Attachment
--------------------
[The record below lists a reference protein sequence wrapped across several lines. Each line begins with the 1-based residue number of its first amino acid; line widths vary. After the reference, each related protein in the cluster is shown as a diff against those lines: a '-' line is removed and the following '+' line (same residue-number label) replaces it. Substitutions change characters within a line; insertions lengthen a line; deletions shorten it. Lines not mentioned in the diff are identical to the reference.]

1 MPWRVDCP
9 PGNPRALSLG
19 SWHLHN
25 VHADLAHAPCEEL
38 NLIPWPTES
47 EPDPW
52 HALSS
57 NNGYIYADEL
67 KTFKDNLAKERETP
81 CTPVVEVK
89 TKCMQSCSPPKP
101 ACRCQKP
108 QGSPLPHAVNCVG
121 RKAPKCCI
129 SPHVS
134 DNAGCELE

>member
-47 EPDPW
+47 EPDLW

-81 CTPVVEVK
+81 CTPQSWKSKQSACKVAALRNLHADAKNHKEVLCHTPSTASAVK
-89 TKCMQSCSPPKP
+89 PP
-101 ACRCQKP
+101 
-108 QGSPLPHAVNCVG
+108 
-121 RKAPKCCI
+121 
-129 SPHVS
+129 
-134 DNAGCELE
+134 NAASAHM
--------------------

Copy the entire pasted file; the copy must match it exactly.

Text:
[The record below lists a reference protein sequence wrapped across several lines. Each line begins with the 1-based residue number of its first amino acid; line widths vary. After the reference, each related protein in the cluster is shown as a diff against those lines: a '-' line is removed and the following '+' line (same residue-number label) replaces it. Substitutions change characters within a line; insertions lengthen a line; deletions shorten it. Lines not mentioned in the diff are identical to the reference.]

1 MPWRVDCP
9 PGNPRALSLG
19 SWHLHN
25 VHADLAHAPCEEL
38 NLIPWPTES
47 EPDPW
52 HALSS
57 NNGYIYADEL
67 KTFKDNLAKERETP
81 CTPVVEVK
89 TKCMQSCSPPKP
101 ACRCQKP
108 QGSPLPHAVNCVG
121 RKAPKCCI
129 SPHVS
134 DNAGCELE

>member
-47 EPDPW
+47 EPDLW

-81 CTPVVEVK
+81 CTPQSWKSKQSACKVAALRNLHADAKNHKEVLCHTPSTASAVK
-89 TKCMQSCSPPKP
+89 PP
-101 ACRCQKP
+101 
-108 QGSPLPHAVNCVG
+108 
-121 RKAPKCCI
+121 
-129 SPHVS
+129 
-134 DNAGCELE
+134 NAASAHM